Personally, I would be greatly satisfied if all of my students graduate as happy, curious, resourceful young adults with good communication skills. I hope that they care about the Earth and their local communities. I want them to be good problem-solvers and decision-makers. I hope they’ve been exposed to a diverse range of people and experiences and have had a chance to pursue their own interests in depth. It doesn’t bother me if they don’t know the ins and outs of all the latest technologies. I also don’t care if they know the stages of the Krebs cycle or remember how to do long division.
“Before we can get into what the research says about building a better education system, we need to first agree on what school is actually for.”
Unfortunately, most schools as we know them today are still using century-old methods developed for producing a uniform, industrialist workforce. Students are regularly assessed and compared with national or international standards, from elementary right up through high school and beyond. Standardized tests determine which classes you can take and which universities you can attend. In many ways, they very much determine your future. However, anyone who cares for young people can easily see that there is no such thing as a standardized child. This is a problem. We can’t profess to value diversity while simultaneously obsessing over standardization.
Elements of a better school system
So what might an ideal education system look like? Based on my research in this area, a better system should do all of the following…
- Support individualized learning
- Provide a mixed-age environment
- Focus on skills development
- Prioritize progress, not results
- Have consistently high standards
- Foster healthy relationships and a sense of community
Some of these systems go together. Some would work well on their own. Adopting at least one would be likely to generate some benefits, and making all six an education priority would require a truly monumental and challenging shift in policy. I’ll break down each of these in some detail below and share a few research samples.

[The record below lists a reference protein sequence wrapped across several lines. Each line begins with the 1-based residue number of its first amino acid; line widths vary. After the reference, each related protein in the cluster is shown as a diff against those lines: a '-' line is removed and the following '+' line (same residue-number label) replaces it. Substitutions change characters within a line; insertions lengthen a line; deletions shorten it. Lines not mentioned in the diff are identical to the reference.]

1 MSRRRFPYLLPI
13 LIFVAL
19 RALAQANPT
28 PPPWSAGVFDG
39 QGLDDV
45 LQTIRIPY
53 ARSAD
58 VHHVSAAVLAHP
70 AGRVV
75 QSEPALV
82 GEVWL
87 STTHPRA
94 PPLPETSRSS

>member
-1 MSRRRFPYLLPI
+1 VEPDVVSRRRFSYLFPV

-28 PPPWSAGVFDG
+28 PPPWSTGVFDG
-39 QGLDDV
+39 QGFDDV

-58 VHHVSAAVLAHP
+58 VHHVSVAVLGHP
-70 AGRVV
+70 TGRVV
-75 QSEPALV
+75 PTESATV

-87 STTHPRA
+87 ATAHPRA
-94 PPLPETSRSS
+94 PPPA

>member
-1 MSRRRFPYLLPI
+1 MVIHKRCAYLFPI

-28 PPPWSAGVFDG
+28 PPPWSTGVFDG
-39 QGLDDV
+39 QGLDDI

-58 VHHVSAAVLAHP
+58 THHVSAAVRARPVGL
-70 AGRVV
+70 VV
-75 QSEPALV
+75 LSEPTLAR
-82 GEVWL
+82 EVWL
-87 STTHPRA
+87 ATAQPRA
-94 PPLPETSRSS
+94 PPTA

1. Support individualized learning
Kids are naturally curious, like little scientists just itching to experiment with everything. Unfortunately, they’re not all curious about the same things, and when we force them to learn what they aren’t interested in, we waste their time, threaten their creativity, and reduce their desire to explore.
“We can’t profess to value diversity while simultaneously obsessing over standardization.”
Individualized learning is a style of teaching that puts the focus on each student’s unique interests, giving them choices and autonomy for what they would like to pursue. This is a form of student-centered or student-led learning, although these learning styles may be based on the collaborative needs of a group or class of students rather than on individual needs as the name suggests.
Schools can help students develop individualized learning plans (ILPs) to help them set goals and navigate career pathways successfully. This should not be confused with individualized education plans (IEPs), which are typically created for students who need extra support of some kind.
ILPs have already been shown to have positive associations with college and career readiness. It is important that students be given sufficient time to work on their ILP goals, however, and the role of the teacher should not be underestimated. A 2019 meta-analysis including 299 studies drew some important conclusions about how to structure student-teacher interactions for successfully integrating these approaches. In general, student-centered learning environments resulted in higher achievement levels than those with a teacher-centered focus. However, if students were allowed to control the pace and direction of their learning, there was a significantly negative effect on their achievement. Similarly, if students are heavily involved in designing courses and selecting materials, achievement was reduced. Thus the teacher still has a vital role in facilitating learning and guiding students toward their goals. Flipped classrooms are one way that teachers can put the focus on individual students, allowing them to work at their own pace or explore content in a way that suits their needs while still providing structure.